For writers

Would you like to be a part of a group of writers who contribute stories for us all to share?

If you are a writer (or a budding writer) with a passion for writing and research, and who can write concisely, get the stories down, check the facts, find the sources, then please come help.

On the other hand, if you know where the stories are but want someone else to write it up, no problem. Contact me 🙂

Ehara taku toa i te toa takitahi. Engari, he toa takitini.
Success is not the work of one, but the work of many.

What this guide is for?

This guide helps to set a standard for solid writing, good research and readable text.  It will also enable those of you who wish to reference what is here, to do so in a credible way.

What should you send?

If you have a historical story or article that you think is significant and might be a part of our history – then send it.

Can you ask someone to help you write?

Yes, if you would rather tell you story in person or by phone then use the contact form and I’ll be in touch.

The golden rules when writing

Remember the golden rule: Who, what, when, where, why and how.

Te Reo

Your contribution can be in English or Te Reo Rangatira (Maori) or mixed.

Truth as you know it

Stories or articles must be true (well as true as you know it to be). This is about history and knowing our shared past and so even if you cannot verify a story, at least try to be as accurate as you can and let me know if you’re not sure about some parts. It’s also okay to ask someone to fill the gaps or verify aspects to encourage collaboration and to help confirm stories.

Good logical flow

Use a good writing style and ensure that you have a clear and logical flow of information. A well written article will be a pleasure to read.


Your tone needs to be neutral and informative. No verbal ‘bashing’ will be published.

No macrons

Like our tupuna, we do not use macrons (or double vowels that stand in for macrons) on words or text that is in Te Reo. Macrons are a new addition to the language introduced to assist language learners. Double vowels should only be included if they were in use before 1950. Also, macrons play havoc with searching – search engines often do not recognise macroned vowels.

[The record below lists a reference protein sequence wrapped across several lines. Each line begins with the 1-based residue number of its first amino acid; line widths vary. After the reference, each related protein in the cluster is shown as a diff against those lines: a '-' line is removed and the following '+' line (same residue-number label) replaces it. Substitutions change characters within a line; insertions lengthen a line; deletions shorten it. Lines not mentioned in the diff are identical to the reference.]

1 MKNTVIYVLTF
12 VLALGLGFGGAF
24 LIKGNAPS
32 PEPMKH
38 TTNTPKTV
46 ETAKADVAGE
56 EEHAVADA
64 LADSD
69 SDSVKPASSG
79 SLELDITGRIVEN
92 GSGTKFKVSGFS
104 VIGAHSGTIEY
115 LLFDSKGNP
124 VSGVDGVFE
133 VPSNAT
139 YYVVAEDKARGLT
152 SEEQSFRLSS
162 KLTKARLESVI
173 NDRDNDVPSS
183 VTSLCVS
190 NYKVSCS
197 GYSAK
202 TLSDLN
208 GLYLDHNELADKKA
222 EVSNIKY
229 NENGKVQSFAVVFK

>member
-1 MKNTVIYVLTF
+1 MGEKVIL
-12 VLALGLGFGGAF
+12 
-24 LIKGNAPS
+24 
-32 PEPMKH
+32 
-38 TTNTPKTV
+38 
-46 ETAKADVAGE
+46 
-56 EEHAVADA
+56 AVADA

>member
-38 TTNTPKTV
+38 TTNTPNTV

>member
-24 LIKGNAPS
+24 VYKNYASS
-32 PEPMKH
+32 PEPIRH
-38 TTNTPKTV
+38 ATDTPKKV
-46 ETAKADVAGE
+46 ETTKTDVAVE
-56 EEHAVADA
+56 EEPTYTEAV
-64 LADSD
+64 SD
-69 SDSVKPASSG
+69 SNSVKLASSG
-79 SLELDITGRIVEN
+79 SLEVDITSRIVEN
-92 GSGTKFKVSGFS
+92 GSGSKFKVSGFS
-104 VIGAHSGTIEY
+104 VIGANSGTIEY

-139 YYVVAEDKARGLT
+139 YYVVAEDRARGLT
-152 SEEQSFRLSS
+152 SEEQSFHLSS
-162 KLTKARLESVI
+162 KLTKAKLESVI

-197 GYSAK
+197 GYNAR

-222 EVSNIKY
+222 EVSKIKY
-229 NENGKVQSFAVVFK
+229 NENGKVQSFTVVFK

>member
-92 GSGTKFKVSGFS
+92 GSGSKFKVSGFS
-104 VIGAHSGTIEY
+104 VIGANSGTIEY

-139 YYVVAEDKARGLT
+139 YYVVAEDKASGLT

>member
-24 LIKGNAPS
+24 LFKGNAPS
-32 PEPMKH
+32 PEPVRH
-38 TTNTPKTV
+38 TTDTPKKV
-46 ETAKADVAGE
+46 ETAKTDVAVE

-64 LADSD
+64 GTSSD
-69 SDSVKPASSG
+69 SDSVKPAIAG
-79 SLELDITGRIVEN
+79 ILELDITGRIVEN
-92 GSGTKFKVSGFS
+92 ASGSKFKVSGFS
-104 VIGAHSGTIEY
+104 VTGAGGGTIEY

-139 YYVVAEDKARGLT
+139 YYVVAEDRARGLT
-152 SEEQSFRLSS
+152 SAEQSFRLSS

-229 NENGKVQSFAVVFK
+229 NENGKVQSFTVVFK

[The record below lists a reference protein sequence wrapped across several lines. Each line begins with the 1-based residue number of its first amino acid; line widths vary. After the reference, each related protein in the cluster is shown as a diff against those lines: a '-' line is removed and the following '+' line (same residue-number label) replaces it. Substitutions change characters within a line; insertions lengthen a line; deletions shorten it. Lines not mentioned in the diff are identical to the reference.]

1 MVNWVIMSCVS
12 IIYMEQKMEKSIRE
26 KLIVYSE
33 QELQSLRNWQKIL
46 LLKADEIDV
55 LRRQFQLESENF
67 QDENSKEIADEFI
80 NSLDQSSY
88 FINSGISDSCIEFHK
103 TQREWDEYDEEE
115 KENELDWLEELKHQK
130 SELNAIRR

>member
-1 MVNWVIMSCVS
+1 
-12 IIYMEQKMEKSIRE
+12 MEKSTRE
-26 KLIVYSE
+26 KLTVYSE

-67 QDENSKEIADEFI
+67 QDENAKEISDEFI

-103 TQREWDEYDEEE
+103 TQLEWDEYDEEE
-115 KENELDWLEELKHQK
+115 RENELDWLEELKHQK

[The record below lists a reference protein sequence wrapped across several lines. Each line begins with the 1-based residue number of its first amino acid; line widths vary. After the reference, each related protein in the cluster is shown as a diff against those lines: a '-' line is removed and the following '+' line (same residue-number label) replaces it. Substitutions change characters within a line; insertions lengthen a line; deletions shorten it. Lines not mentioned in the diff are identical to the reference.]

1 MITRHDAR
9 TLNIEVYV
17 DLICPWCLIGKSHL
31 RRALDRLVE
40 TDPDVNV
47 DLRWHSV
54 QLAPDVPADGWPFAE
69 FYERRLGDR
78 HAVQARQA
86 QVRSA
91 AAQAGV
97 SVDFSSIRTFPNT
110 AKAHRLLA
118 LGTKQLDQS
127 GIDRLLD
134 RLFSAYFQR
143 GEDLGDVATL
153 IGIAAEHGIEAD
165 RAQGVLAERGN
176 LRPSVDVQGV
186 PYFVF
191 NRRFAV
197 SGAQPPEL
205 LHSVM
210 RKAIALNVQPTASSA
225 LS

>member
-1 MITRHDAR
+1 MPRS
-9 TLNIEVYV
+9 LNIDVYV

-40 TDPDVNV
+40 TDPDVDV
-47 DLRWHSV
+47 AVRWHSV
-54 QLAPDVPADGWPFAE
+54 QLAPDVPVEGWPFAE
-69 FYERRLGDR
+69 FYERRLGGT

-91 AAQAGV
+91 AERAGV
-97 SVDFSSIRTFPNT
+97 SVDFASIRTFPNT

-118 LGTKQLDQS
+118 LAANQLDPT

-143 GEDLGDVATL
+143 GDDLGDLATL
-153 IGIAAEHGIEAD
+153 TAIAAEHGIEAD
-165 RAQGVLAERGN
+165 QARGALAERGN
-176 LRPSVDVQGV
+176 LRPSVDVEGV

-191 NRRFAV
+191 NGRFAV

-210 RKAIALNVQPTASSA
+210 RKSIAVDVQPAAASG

Spelling & grammar

Please check your spelling and grammar to ensure there are no errors.

Quoting people

If you are quoting people then note it and put quote marks around their words, but if you do use quote marks then keep it verbatim, and put your personal notes in brackets. For example, if say their spelling is incorrect “… at mangamuku (note: Mangamuka) we went …”


Do not plagarise (pinch someone else’s work!)

If you reference a published work, please provide the full formal reference citation to the material. For example, Journal of the Polynesian Society 66 (1957): 219–235

If you reference a website, please provide the full website address (URL) to the relevant page, and write the date that you retrieved the information. For example, “Retrieved 18 June 2009 from the XYZ website ”

If you heard your ‘story’ from your Aunty Mere, then provide her full name . For example, … Aunty Mere (Mereana Smith-Kamira) told us that …

Big story

If your story is too big for the online form, still send the form with all the details but mention that you have the actual story in a text document such as Word (it should have a .doc or .txt extension in the filename). I will contact you to tell you how to send it.


If you would like to submit an image to go with your story, please say so in your submission and I will be in touch to tell you how. Make sure there is no copyright associated with the picture.


If you disagree with someone else’s information, then your contribution will need to identify the disagreement clearly, rationally and without personal attack.

Finally …

This is not Wikipedia but it’s close. People can contribute constructively to each other’s work but I always check for mischief-makers and spammers. So the updates or comments you send will be delayed until I get time to check them.

The Kamira Whanau website reserves the right to edit your contributions to ensure they are readable, complete and clear. Editing may occur to ensure the language and tone is neutral, or to make the material more concise.

I may also contact you with suggestions to complete your story if required. For example, I may ask you to add references or explain some areas further.

If other people add approved comments these will be shown on the page.

So who is this bossy website taniwha? Kia ora, I’m Robyn Kamira. I bring a bit of writing experience in academic papers, reports, articles and books to this website, and luckily I can get around the technology pretty well so can look after this website too.

I will treat your work respectfully and with aroha. From time to time, I may seek the guidance of others to ensure the contributions are appropriate regarding subject, relevance, areas of tikanga, etc.

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